82. Mechanical Forest – Original Daily Death Folk Song from Sumerias Fain (Metal-ish, Steampunk?)

Posted by on Jan 18, 2013 in Videos | 5 comments

82. Mechanical Forest - Original Daily Death Folk Song from Sumerias Fain (Metal-ish, Steampunk?)

Like usual, this ended up taking more time than I thought. This one sounds kinda different. I guess I try to make’em all sound different, but I think I might have succeeded here. Sorry for the hard to read lyrics at the beginning – they were legible before I uploaded it. Steampunk? Probably not, but Marie suggested I throw it in there, just in case. Mechanical Forest The forest looked up and saw a beautiful machine It straddled the drifts of the air The forest looked down and saw the soul of a fish drown inside the spit of it’s lair When the forest looked back up it was a hundred years since and the machine was alive with a hum but the soul of the fish was gone a terrible way and replaced with a tiny comb of bone Mechanical Forest and scrape, and clang, and… The forest clothed itself with nickel and iron stripped from the solid core. The forest clothed its sap in molten metals mined from conductive ores. The birds of the breeze were changed to mercuries and oozled down against the sky Everything flashed with the sheen of a knife and nothing began to die Mechanical Forest and scrape, and clang, and… The forest looked up and saw a beautiful machine It straddled the drifts of the air A thing of crypt, and a beast of yore that might never ever fall from the air The forest looked down for the soul of the fish It looked then around and around The forest looked down for the soul of the fish until it forgot what it was.

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5 Comments

  1. Haha totally. Its an interesting time for humanity, we are still very young; like seedlings to redwoods, of potential intelligence. The 20th century and whats to come, is like the cambrian explosion–just a burst of newness out of seemingly no where! So because this new burst of tech, and change in thought, is so relatively different than anything from our past– its hard to compare today, to the past; and so its hard to have any trustful prediction on where the world is heading!!!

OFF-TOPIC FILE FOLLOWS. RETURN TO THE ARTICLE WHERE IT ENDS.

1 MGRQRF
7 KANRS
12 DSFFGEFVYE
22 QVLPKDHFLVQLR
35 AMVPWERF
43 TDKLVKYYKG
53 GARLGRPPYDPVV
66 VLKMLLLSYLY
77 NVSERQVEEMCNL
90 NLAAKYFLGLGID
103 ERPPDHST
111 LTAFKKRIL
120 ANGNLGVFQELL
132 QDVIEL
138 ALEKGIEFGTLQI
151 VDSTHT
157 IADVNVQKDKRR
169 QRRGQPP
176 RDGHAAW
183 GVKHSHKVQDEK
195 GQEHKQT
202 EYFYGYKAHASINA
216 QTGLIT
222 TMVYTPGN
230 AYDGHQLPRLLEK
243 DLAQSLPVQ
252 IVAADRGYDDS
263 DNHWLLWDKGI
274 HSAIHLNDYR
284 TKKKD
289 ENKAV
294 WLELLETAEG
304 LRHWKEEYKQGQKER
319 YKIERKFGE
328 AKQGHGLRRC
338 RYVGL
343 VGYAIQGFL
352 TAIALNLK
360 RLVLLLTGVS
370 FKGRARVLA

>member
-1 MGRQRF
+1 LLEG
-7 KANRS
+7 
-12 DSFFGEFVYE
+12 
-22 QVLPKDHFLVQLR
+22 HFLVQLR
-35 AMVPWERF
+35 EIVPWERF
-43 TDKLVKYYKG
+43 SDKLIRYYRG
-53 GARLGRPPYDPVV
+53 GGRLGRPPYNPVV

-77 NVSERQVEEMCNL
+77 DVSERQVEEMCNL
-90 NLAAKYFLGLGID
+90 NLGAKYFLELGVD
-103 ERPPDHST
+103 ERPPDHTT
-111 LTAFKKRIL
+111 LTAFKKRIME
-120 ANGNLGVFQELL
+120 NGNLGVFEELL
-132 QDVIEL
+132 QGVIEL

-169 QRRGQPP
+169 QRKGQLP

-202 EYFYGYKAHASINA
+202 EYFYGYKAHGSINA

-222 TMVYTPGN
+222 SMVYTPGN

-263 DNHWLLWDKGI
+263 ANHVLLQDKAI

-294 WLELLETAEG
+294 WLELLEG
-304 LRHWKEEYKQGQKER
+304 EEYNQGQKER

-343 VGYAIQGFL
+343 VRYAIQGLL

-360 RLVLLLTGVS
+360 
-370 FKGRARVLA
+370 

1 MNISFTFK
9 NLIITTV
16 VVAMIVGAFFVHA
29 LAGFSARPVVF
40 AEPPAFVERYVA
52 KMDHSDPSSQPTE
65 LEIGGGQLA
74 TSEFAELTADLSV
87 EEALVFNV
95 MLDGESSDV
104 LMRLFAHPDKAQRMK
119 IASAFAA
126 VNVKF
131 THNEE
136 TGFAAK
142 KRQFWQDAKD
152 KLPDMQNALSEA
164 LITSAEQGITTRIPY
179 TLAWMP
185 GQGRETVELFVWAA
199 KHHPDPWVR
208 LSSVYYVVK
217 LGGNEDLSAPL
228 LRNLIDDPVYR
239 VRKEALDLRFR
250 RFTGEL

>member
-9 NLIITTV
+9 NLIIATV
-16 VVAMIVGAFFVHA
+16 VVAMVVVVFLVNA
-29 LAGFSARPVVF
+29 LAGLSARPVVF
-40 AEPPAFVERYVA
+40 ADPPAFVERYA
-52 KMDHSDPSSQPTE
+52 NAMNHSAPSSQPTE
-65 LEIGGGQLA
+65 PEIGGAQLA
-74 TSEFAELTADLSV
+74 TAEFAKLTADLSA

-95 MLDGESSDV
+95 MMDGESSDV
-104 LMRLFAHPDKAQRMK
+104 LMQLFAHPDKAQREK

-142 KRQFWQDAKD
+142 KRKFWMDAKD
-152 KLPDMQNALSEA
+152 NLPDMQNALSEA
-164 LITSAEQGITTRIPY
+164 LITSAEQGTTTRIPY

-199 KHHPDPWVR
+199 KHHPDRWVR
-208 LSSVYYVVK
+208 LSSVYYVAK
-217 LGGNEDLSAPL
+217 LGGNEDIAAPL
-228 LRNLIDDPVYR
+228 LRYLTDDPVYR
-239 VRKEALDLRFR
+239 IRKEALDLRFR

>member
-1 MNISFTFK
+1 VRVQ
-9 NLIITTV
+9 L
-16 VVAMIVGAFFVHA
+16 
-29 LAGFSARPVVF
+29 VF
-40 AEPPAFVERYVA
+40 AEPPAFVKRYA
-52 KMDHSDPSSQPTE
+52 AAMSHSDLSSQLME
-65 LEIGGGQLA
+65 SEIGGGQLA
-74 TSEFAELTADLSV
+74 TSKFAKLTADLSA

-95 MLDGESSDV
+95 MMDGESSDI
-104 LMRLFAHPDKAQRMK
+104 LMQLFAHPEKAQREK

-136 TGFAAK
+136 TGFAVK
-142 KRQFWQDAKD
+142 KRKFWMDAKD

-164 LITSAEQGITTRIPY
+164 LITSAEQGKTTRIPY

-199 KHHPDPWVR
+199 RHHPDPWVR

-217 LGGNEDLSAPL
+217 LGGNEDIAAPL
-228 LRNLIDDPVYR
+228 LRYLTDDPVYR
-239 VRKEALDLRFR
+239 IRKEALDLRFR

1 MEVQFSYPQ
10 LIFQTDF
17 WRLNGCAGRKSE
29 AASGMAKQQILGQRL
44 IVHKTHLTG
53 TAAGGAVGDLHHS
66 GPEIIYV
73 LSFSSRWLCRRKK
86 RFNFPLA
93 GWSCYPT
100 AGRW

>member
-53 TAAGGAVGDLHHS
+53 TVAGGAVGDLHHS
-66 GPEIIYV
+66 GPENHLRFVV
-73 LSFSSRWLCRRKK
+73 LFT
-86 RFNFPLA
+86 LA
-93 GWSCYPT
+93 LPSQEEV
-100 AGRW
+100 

2. To me, it seems like things have started going incredibly fast since the invention of the computer. Like if you compare the 1500s and the 1600s, you’ll find some cultural differences, but the technology’ll be fairly similar. I feel like I might not even recognize any of the world 100 years from now. The dualism between humanity and nature seems artificial to me as well. Sometimes I think of skyscrapers as glorified ant hills.

  3. Cool! I think we were on the same track. I was hoping that it didn’t convey any moral judgement on the goodness/badness of the change. I appreciate the attention ya gave this one :)

  4. —..we are simply just recreating a new natural setting, that you can’t really say is good or bad, simply because the earth sorta allowed this sort of activity to be harbored in existence in the first place, since we are creatures of the earth. And indeed change is necessary for there to be life, ‘getting rid of beloved things to move “ahead”‘, –because without death, there can be no life.

  5. Cool, yea I had the same thoughts pretty much. I saw it as Human’s print, our technological and physical expansions, spreading across the “untamed” world; like a destructive bacterial population growing too rapidly in a petri dish. And although it seems unnatural for such destruction to be taking place…we are natural creatures of the earth; in a way, nothing we do can be unnatural. bull dozing a forest with our machines, isn’t far off from beavers disrupting ecosystems. so… –>